Does the Time of Day Play a Role in the Acute Effect of p-Synephrine on Fat Oxidation Rate during Exercise in Women? A Randomized, Crossover and Double-Blind Study
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PhytochemicalSports nutritionCircadian rhythmCarbohydrate oxidationFemale athlete
Gutiérrez-Hellín, J... [et al.]. Does the Time of Day Play a Role in the Acute Effect of p-Synephrine on Fat Oxidation Rate during Exercise in Women? A Randomized, Crossover and Double-Blind Study. Nutrients 2022, 14, 5030. [https://doi.org/10.3390/nu14235030]
SponsorshipFrancisco de Vitoria University, grant number UFV-18/2020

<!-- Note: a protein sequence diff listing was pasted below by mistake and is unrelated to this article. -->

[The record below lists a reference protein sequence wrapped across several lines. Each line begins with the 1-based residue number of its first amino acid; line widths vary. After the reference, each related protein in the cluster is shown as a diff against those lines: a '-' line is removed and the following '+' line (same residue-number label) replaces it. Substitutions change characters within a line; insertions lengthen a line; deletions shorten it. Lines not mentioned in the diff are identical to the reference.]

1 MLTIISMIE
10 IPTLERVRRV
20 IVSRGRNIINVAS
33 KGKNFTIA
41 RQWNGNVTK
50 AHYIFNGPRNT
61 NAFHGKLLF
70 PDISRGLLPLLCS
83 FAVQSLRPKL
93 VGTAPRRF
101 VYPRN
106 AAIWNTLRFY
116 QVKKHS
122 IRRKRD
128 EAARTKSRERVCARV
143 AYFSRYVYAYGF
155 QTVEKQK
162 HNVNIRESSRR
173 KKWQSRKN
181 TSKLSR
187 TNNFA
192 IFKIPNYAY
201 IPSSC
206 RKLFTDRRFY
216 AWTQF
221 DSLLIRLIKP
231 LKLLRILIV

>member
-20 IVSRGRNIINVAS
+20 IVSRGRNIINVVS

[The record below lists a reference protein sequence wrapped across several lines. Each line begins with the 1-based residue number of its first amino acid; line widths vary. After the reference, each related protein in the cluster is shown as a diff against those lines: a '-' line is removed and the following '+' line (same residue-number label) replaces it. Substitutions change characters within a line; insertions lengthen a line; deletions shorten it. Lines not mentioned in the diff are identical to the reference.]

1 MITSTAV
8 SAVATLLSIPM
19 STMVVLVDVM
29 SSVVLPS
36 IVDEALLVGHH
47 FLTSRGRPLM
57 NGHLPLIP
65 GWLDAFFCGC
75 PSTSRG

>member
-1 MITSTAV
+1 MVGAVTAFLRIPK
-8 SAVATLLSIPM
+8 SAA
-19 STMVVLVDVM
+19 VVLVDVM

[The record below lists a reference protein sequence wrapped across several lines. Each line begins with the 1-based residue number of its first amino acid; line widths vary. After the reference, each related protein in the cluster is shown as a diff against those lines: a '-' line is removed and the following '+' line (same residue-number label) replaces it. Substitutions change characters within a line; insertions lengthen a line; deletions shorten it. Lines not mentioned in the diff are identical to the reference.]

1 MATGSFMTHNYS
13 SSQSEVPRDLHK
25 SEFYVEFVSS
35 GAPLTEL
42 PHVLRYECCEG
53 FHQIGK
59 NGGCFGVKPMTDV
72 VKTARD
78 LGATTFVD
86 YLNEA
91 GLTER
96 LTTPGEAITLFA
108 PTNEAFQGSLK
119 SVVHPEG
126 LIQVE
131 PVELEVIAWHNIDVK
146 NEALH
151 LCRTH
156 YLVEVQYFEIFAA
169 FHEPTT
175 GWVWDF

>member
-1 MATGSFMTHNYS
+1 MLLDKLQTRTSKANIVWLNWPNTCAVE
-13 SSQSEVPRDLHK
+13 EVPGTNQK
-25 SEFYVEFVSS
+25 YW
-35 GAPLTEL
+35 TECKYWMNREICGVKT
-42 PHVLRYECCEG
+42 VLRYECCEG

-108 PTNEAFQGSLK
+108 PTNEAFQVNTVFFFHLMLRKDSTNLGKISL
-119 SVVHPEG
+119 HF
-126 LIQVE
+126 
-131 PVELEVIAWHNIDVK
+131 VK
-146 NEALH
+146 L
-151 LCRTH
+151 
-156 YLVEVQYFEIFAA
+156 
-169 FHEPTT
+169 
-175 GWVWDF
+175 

p-Synephrine is deemed a safe and effective substance to increase fat utilization during exercise of low-to-moderate intensity in men but not in women. Additionally, the existence of a diurnal variation in substrate utilization has been documented during exercise with enhanced fat oxidation in the evening compared with early morning. However, it remains unknown whether there is an interaction between the effect of p-synephrine and the time of the day on fat oxidation during exercise. This study aimed to evaluate the effect of the acute ingestion of 3 milligram of p-synephrine per kilogram of body mass (mg/kg) on fat oxidation during exercise of increasing intensity when the exercise is performed in the morning vs. the evening. Using a randomized, double-blind, placebo-controlled experimental design, 16 healthy and active women performed four identical exercise trials after the ingestion of 3 mg/kg of p-synephrine and 3 mg/kg of a placebo (cellulose) both in the morning (8-10 am) and in the evening (5-7 pm). In the exercise trials, the substances were ingested 60 min before an incremental test on a cycle ergometer with 3 min stages at workloads from 30 to 80% of maximal oxygen uptake (VO(2)max). Substrate oxidation rates were measured by indirect calorimetry. In each trial, the maximum rate of fat oxidation (MFO) and the intensity that elicited MFO (Fatmax) were measured. A two-way analysis of variance (time-of-the day x substance) was used to detect differences among the trials. With the placebo, MFO was 0.25 +/- 0.11 g/min in the morning and 0.24 +/- 0.07 g/min in the evening. With p-synephrine, MFO was 0.26 +/- 0.09 g/min in the morning and 0.21 +/- 0.07 g/min in the evening. There was no main effect of substance (p = 0.349), time of day (p = 0.186) and the substance x time of day (p = 0.365) on MFO. Additionally, Fatmax was reached at a similar exercise intensity with the placebo (41.33 +/- 8.34% VO(2)max in the morning and 44.38 +/- 7.37% VO(2)max in the evening) and with p-synephrine (43.33 +/- 7.24% VO(2)max in the morning and 45.00 +/- 7.43% VO(2)max in the evening), irrespective of the time of day with no main effect of substance (p = 0.633), time of day (p = 0.191), or interaction (p = 0.580). In summary, the acute intake of 3 mg/kg of p-synephrine before exercise did not increase MFO and Fatmax, independently of the time of day, in female athletes. This indicates that the time of day is not a factor explaining the lack of effectiveness of this substance to enhance fat oxidation during aerobic exercise in women.